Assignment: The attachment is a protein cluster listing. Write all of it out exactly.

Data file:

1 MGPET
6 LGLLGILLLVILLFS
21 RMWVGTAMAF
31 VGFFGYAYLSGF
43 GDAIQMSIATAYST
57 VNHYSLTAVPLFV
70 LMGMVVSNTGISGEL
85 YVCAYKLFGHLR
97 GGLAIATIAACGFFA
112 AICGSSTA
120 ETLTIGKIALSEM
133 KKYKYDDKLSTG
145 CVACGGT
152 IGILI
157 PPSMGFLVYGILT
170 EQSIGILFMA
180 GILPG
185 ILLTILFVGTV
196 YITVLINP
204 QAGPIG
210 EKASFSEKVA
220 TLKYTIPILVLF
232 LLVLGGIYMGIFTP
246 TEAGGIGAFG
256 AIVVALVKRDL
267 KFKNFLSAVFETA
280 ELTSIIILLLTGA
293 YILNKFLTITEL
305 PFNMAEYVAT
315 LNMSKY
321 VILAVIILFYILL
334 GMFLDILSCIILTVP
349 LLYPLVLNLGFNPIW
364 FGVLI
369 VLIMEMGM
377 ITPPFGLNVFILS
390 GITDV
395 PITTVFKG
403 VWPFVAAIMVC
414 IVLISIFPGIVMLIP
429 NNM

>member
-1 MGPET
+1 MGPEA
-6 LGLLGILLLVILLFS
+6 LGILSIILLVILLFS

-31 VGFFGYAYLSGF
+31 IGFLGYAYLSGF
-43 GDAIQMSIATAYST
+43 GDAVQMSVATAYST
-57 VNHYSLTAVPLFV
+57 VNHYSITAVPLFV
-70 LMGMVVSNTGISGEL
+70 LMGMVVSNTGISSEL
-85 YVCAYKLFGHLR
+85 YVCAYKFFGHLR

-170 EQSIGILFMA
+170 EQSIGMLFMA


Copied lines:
1 MGPET
6 LGLLGILLLVILLFS
21 RMWVGTAMAF
31 VGFFGYAYLSGF
43 GDAIQMSIATAYST
57 VNHYSLTAVPLFV
70 LMGMVVSNTGISGEL
85 YVCAYKLFGHLR
97 GGLAIATIAACGFFA
112 AICGSSTA
120 ETLTIGKIALSEM
133 KKYKYDDKLSTG
145 CVACGGT
152 IGILI
157 PPSMGFLVYGILT
170 EQSIGILFMA
180 GILPG
185 ILLTILFVGTV
196 YITVLINP
204 QAGPIG
210 EKASFSEKVA
220 TLKYTIPILVLF
232 LLVLGGIYMGIFTP
246 TEAGGIGAFG
256 AIVVALVKRDL
267 KFKNFLSAVFETA
280 ELTSIIILLLTGA
293 YILNKFLTITEL
305 PFNMAEYVAT
315 LNMSKY
321 VILAVIILFYILL
334 GMFLDILSCIILTVP
349 LLYPLVLNLGFNPIW
364 FGVLI
369 VLIMEMGM
377 ITPPFGLNVFILS
390 GITDV
395 PITTVFKG
403 VWPFVAAIMVC
414 IVLISIFPGIVMLIP
429 NNM

>member
-1 MGPET
+1 MGPEA
-6 LGLLGILLLVILLFS
+6 LGILSIILLVILLFS

-31 VGFFGYAYLSGF
+31 IGFLGYAYLSGF
-43 GDAIQMSIATAYST
+43 GDAVQMSVATAYST
-57 VNHYSLTAVPLFV
+57 VNHYSITAVPLFV
-70 LMGMVVSNTGISGEL
+70 LMGMVVSNTGISSEL
-85 YVCAYKLFGHLR
+85 YVCAYKFFGHLR

-170 EQSIGILFMA
+170 EQSIGMLFMA